Gilead CEO suggests company seeking to bolster pipeline via acquisitions: report

Gilead Sciences CEO John Milligan hinted that the drugmaker is on the lookout for potential deals, with particular interest in acquiring a key asset in cancer therapy, Bloomberg reported Friday. The news follows the recent release of Gilead's first-quarter results showing a slowdown in sales for its hepatitis C drugs Harvoni (sofosbuvir/ledipasvir) and Sovaldi (sofosbuvir), which has raised concerns the franchise could decline more rapidly than projected. "It's time for us to go out and do important deals," Milligan stated, adding "we need some other assets that can bolster our pipeline."

Currently, Gilead's sole marketed oncology product is the blood cancer treatment Zydelig (idelalisib), for which the FDA recently issued an alert about reports of an increased rate of adverse events, including deaths, seen in clinical trials (for related analysis, see ViewPoints: Gilead's push into oncology hits yet another roadblock.) Milligan said the company has a "nascent oncology platform, but what I don't yet see is a drug that we can rally around." The CEO indicated he does not plan to limit the search to a particular type of cancer, adding he is more likely to be guided by "what is going to be the cutting-edge technology five years from now."

Besides identifying an asset in cancer, Milligan said he would also like to expand the company's portfolio of treatments for liver disease and inflammatory disorders. Gilead, which has $21.3 billion in cash and short-term equivalents at its disposal, has been investing in nonalcoholic steatohepatitis (NASH) and currently has four experimental NASH compounds in its pipeline. Last month, the company agreed to purchase Nimbus Therapeutics' Nimbus Apollo unit and its acetyl-CoA carboxylase inhibitor programme focussed on NASH for up to $1.2 billion (for additional analysis, see ViewPoints: Investors wanting a big deal forced to settle for Gilead's long game in NASH). However, Milligan cautioned that uptake of any potential NASH drug may initially be slow. "We will have to do quite a bit of work to study and understand the characteristics of what treatment of NASH means for a patient," he said, and "as an innovative company, it's up to us to help prove it."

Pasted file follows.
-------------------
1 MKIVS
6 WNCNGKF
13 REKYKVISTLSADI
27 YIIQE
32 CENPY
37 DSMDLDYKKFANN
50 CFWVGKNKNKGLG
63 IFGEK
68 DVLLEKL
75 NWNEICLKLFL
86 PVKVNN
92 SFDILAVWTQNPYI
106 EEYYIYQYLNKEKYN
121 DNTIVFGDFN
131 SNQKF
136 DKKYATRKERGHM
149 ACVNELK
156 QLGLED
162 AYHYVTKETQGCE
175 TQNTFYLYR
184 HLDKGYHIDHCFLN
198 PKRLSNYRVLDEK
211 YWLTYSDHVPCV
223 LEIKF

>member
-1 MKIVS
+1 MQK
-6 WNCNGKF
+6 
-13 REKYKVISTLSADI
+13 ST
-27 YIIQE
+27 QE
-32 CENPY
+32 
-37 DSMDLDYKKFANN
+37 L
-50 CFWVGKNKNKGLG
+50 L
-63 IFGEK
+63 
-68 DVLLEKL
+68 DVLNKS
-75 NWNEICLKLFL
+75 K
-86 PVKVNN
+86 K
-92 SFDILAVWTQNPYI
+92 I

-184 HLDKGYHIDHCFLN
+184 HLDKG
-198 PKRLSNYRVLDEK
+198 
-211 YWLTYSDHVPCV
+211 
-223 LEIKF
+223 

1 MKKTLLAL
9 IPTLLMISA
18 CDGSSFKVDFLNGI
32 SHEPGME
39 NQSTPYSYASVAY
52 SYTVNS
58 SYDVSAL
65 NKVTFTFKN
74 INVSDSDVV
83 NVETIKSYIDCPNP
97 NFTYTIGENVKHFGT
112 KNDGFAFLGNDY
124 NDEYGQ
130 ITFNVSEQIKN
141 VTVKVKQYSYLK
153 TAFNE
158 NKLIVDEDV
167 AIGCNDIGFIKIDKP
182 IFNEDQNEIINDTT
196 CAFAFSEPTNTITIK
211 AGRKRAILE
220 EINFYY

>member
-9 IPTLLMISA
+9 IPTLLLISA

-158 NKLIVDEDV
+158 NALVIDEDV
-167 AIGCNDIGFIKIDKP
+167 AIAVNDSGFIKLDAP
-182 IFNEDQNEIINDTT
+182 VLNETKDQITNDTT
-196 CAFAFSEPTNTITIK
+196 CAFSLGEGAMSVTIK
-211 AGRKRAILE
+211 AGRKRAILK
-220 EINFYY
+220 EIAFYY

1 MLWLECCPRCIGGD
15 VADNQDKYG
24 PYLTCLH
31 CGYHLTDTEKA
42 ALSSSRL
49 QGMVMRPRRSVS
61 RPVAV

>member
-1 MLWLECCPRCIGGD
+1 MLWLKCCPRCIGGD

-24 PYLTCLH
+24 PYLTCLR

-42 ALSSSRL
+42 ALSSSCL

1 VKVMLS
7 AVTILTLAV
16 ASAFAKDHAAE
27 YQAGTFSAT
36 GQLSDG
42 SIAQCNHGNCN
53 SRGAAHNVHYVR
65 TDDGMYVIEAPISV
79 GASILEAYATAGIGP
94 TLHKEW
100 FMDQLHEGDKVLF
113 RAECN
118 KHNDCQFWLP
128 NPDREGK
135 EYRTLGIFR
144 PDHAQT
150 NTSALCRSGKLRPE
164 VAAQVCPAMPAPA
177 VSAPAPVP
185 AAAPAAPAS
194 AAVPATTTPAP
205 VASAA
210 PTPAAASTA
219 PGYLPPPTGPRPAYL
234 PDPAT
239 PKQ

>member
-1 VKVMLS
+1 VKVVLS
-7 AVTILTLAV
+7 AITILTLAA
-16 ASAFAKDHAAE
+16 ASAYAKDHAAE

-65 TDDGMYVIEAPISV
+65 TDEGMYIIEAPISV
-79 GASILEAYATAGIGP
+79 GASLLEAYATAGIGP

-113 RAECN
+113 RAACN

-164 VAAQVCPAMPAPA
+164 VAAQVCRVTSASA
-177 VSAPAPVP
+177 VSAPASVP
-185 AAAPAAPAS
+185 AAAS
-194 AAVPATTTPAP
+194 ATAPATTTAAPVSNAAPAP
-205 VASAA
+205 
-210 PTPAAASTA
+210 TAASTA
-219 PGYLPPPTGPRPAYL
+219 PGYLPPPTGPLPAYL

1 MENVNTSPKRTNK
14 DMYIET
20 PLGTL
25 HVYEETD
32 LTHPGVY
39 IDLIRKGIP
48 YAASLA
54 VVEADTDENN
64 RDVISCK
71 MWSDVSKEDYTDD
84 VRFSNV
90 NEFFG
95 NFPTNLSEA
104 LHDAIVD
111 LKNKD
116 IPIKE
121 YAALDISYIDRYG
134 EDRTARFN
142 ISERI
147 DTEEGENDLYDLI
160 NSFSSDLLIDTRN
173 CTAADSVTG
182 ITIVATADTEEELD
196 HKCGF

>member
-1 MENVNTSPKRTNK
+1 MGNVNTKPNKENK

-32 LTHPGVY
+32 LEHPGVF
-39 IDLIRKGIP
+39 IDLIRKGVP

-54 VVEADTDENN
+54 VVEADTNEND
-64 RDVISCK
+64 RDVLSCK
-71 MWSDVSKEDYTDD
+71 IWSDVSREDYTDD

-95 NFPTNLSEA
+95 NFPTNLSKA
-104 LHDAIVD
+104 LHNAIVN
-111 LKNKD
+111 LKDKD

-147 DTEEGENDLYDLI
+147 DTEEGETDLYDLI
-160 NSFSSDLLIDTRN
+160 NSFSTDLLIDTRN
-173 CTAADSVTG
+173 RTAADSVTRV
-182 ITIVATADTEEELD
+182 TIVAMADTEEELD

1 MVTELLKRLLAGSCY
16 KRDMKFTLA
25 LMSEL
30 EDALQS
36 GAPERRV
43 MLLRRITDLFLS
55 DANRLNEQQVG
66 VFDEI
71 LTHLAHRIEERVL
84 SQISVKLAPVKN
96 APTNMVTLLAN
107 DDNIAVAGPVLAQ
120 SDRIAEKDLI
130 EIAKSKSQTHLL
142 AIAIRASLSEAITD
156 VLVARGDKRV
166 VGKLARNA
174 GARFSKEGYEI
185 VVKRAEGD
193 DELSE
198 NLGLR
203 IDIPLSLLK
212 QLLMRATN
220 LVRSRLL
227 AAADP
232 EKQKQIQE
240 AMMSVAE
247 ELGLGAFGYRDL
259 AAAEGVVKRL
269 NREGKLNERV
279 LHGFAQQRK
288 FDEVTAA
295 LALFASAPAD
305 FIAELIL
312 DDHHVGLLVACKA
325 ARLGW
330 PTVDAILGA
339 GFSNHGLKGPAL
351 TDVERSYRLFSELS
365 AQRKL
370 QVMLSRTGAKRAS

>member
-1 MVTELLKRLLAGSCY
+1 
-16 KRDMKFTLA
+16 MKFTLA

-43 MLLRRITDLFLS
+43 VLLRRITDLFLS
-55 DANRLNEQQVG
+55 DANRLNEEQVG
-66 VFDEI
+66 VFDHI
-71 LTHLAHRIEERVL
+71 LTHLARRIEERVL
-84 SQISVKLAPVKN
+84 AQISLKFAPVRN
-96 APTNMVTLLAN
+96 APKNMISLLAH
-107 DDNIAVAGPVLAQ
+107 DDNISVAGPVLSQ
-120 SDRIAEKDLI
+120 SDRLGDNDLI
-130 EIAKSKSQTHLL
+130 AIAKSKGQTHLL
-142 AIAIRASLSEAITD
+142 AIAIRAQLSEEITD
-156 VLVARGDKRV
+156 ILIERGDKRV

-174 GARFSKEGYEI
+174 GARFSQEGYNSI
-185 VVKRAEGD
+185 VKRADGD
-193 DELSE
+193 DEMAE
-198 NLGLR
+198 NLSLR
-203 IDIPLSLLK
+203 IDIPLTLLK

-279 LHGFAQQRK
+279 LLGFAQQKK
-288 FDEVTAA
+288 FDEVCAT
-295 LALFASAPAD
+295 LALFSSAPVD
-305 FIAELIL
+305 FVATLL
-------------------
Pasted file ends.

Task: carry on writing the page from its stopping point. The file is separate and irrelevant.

Meanwhile, in regards to inflammatory diseases, Gilead is placing its hopes in the investigational JAK1-selective inhibitor filgotinib, which is currently under development for the treatment of Crohn's disease and rheumatoid arthritis. Milligan suggested that the oral drug, which is being developed in partnership with Galapagos, could provide greater convenience to patients compared with injectable alternatives. However, he was more cautious about engineered T-cell therapies for cancer. "It's a very labour-intensive kind of business," Milligan remarked, adding that "those programmes are projected to be quite expensive and are more akin to a bone marrow transplant, with a lot of supportive care and hospitalisation costs, and those are the sorts of things that make me nervous."

Leerink Partners analyst Geoffrey Porges commented that in order to "move the needle," Milligan, who was appointed to replace former CEO John Martin earlier this year, needs to identify a product that will increase Gilead's revenue by $5 billion to $10 billion over the next five to 10 years. Porges said "in another era, [Milligan would have been] considered one of the most respected executives in the entire industry, but unfortunately he's sort of stepped into the leadership role at a very challenging time and effectively is having to re-prove himself."

For related analysis, see ViewPoints: Three reasons why Gilead investors – and analysts – are gunning for M&A.

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